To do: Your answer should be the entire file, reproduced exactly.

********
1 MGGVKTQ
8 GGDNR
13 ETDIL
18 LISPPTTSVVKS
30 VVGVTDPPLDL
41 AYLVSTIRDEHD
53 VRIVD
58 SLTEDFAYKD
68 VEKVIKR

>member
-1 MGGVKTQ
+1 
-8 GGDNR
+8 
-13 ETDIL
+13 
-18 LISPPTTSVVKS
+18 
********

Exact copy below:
1 MGGVKTQ
8 GGDNR
13 ETDIL
18 LISPPTTSVVKS
30 VVGVTDPPLDL
41 AYLVSTIRDEHD
53 VRIVD
58 SLTEDFAYKD
68 VEKVIKR

>member
-1 MGGVKTQ
+1 
-8 GGDNR
+8 
-13 ETDIL
+13 
-18 LISPPTTSVVKS
+18 